Dr. sea urchins
Sea urchins are one of the world’s best paid seafood products, but few people farm sea urchins in Norway. A new doctoral degree offers good advice to those wanting to go in for sea urchins.
"The sea urchin has grazed down the kelp forest and has been a pest and a nuisance along large parts of the coast. Concurrently, it is gourmet food in Japan and France. My motivation has been to prepare for a new industry," says Senior Scientist Sten Siikavuopio at Nofima, who has engaged in research on sea urchins for nearly 15 years.
In the autumn, he presented his thesis for the degree of dr. philos. at the University of Tromsø.
The work comprises a total of 10 papers about the green sea urchin.
This is the sea urchin species that is most abundant in Norwegian waters and the one with the greatest commercial value.
The roe is the part of the sea urchin that is consumed.
Over a period of many years, Siikavuopio has carried out research on which factors provide the greatest growth and also the best roe quality, including what it likes to eat, water temperatures, water quality and stocking density in the tanks.
"The optimal water temperature for adult sea urchins lies between 10 and 12 degrees in summer and around eight degrees in winter," he says, adding: "If the temperature rises above 12 degrees, it results in reduced gonad growth."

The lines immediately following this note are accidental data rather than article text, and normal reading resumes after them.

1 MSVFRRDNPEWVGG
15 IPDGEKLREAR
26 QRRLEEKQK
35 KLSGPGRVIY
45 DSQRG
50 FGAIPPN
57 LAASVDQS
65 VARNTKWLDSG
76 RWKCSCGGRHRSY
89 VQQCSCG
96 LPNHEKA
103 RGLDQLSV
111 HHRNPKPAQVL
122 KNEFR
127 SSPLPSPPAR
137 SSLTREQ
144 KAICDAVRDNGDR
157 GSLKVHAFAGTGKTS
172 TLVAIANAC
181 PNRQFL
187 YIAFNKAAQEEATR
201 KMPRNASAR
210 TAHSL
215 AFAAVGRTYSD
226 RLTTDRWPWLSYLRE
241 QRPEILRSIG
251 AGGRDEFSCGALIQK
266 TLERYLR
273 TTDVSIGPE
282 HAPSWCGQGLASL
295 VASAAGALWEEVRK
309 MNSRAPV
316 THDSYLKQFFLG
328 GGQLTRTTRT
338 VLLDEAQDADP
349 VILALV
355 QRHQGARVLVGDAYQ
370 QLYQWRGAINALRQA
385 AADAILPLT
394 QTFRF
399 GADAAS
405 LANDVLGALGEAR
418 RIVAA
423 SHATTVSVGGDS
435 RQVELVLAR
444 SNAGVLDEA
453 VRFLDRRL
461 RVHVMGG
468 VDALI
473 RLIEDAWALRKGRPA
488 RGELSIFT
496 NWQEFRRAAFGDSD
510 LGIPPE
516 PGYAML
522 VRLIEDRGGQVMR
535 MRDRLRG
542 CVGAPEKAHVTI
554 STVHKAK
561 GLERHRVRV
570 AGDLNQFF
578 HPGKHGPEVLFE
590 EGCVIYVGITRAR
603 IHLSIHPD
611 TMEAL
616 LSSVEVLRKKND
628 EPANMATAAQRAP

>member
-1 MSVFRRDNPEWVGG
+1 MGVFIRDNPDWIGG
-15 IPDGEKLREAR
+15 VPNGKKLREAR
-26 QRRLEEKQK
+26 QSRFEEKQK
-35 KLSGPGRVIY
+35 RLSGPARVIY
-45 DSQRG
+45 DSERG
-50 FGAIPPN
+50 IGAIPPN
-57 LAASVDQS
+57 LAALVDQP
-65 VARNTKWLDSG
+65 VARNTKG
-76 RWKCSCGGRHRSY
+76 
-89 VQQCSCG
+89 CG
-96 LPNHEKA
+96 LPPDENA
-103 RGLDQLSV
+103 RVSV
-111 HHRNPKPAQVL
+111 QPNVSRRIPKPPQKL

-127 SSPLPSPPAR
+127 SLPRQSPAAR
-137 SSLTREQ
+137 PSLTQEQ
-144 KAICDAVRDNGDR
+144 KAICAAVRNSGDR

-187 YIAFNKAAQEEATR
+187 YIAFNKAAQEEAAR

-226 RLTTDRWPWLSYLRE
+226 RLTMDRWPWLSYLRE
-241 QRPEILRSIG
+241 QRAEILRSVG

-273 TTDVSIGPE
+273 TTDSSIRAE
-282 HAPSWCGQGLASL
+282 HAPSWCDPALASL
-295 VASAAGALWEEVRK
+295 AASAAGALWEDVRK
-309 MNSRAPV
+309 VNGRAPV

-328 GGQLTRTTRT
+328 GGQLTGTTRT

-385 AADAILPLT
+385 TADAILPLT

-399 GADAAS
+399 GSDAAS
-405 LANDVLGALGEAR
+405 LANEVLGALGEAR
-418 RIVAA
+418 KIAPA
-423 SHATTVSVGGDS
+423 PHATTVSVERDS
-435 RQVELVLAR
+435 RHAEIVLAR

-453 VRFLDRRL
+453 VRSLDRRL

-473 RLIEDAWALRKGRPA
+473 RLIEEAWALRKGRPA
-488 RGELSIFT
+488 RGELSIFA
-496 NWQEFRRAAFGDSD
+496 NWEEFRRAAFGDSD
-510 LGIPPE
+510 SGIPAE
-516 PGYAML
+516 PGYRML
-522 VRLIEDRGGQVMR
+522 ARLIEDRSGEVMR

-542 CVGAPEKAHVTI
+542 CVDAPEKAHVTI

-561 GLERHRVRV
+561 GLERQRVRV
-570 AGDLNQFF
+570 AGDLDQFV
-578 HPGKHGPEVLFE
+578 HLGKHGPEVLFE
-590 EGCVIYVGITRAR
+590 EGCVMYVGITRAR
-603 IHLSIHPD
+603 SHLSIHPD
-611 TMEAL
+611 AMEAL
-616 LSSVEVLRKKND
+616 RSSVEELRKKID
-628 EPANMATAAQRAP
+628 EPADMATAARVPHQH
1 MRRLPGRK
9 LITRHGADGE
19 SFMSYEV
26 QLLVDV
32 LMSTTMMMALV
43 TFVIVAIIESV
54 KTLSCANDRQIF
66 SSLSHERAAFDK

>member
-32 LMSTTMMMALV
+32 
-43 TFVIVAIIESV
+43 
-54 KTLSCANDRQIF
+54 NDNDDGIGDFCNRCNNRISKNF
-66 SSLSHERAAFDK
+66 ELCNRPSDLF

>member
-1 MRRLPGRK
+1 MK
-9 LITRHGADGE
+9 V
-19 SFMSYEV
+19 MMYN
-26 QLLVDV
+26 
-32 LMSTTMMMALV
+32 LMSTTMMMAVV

The experiments show that the sea urchins make strict demands concerning water quality and have significantly lower tolerance levels to carbon dioxide, nitrite and ammonia than, for example, salmon.
High levels mean reduced gonad growth and increased mortality. The sea urchin still eats the same amount, which provides poor utilisation of the feed.
The sea urchins, which have low oxygen consumption, are also extremely sensitive to oxygen content in the water. Consequently, the water needs to be replaced regularly.
"Behaviour of solidarity"
Sea urchins lack a heart and brain and their movement patterns are random, particularly when they are searching for food.
This is important when it comes to the shape of the tanks. The sea urchins need vertical surfaces to attach themselves to.
These surfaces must not be too high, to avoid traffic jams and collisions between the sea urchins during feeding.
"Too many collisions lead to the sea urchins getting injured," says Siikavuopio.
"This results in reduced gonad growth. Our results are not unambiguous, but to be on the safe side you should not exceed a rate of 6 kg sea urchins per square metre."
It is also important to spread the food in the tanks to minimise the number of collisions.
"We have observed what I call ‘behaviour of solidarity’ in the tanks. A short time after the feeding, the sea urchins had divided the feed amongst themselves. All of the sea urchins got food and that surprised us. This is something we cannot explain," says the Senior Scientist.
What remains in order to achieve a viable industry?
"The technology is ready and a new feed is also commercially available" says Siikavuopio.
"A couple of companies are doing sea urchin farming today and achieving good prices. We now need to upscale this to a larger industry in Norway."
Several of the research results concerning sea urchins are outlined in a report "Sea urchin farming – advice for farmers", which was published by Nofima earlier this year.